Chadchart aims to help the vulnerable
New Bangkok governor pledges to improve quality of life among the homeless, disabled
Voiceless, powerless and often overlooked, the homeless and people with disabilities in Bangkok have a hard time. Many are left struggling to live in a city that is not designed for them.
However, with newly-elected Bangkok Governor Chadchart Sittipunt, there is a ray of hope for those yearning for a better life in the capital, with action plans targetting the homeless and disabled being laid out to improve their quality of life.
Sittiphol Chuprajong, head of the Mirror Foundation's homeless project, said homelessness is a big problem that rarely gets addressed. During the Covid-19 pandemic, Bangkok's homeless population increased by up to 30%, he said.
"The spike in the number of homeless is mainly because of increasing economic hardship during the Covid-19 pandemic as many people lost their jobs and other sources of income, so they do not have enough money for rent," he said. "Many end up living on the streets."
"This is a major humanitarian issue because these homeless people have limited access to public services, so they are vulnerable," he said.
Despite the authorities providing solutions for the homeless population, most policies failed to meet expectations, leaving many people fending for themselves.
Deputy Bangkok Governor Sanon Wangsrangboon said the new BMA administration is aware of the problem, so it has cooperated with stakeholders to draft policies to uplift the quality of life of Bangkok's homeless.
"Our intention is to ensure that no homeless person is left behind and that they have some way to meet their daily needs and access public services, in accordance with their rights," Mr Sanon said.
"Actually, we don't want to call this group 'homeless', so we are supporting a half-half habitation project, which gives people access to cheap housing supported by the Human Settlement Foundation," he said.
He said this project is a good beginning for helping the homeless attain better quality of life.
"We also prioritise the newly homeless -- those who recently lost their homes due to economic hardship during the pandemic -- to prevent them from becoming permanently homeless by providing support such as a job-finding service and affordable housing," he said.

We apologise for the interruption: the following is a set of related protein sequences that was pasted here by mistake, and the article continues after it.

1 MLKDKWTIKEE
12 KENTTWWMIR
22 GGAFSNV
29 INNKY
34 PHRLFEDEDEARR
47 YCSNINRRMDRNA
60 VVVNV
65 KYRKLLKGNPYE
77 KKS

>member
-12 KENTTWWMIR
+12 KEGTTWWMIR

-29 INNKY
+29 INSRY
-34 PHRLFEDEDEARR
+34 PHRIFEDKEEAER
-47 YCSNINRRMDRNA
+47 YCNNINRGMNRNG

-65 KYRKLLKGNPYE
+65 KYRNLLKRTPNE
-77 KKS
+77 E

"Solving homelessness in Bangkok is essential to our goal to make the capital a livable city for all."
Pledges to help the disabled
Mr Chadchart has joined networks of people with disabilities in order to craft better policies for them in the capital.
On Tuesday, he chaired a meeting with the networks on how to promote their rights and interests.
The attendees included associations for the blind, deaf and those living with intellectual disabilities, and officials from the Empowerment of Persons with Disabilities Department and National Health Security Office.
The networks submitted proposals to the governor, with the aim of developing the capital for people with disabilities in many categories, including occupation, innovation, welfare, medical services and education.
The networks proposed the BMA increase the job opening rate for 800 disabled people in Bangkok in the next two years.
Disabled people who are talented at performing should be promoted, while new technology courses should be added to occupational training programmes, they said.
Meanwhile, facilities in buildings and public sites in the capital must be enhanced, and a working panel formed to ensure standards are upheld, they said.
A public hearing should be held to allow residents to determine Bangkok's development policy, such as declaring the capital an inclusive tourism destination, they said, adding the BMA should be open to receiving complaints.
The networks also asked the BMA to prepare sites to issue disability cards for Bangkok residents and establish a service centre.
More CCTV cameras should be installed and guide dogs offered in venues for safety, they said.
These proposals have gone down well with Mr Chadchart.
"The building of a metropolis will not only benefit people with disabilities but also the elderly and children," Mr Chadchart said.
"Consideration for other people is the core of the city," he said. "It cannot only rely on the BMA's strength but also the cooperation of each network to make Bangkok better."
Manit Intharapim, of Accessibility Is Freedom, a civil society group, also proposed the Bangkok governor renovate pavements and public transport systems to ensure safety for disabled people.
"Disabled people can enjoy quality of life equal to other people with the support of public transport and infrastructure systems," Mr Manit said.
"Regulations facilitating disabled people have been in force since 2005 but none seem to [punish] lawmakers for failing to comply."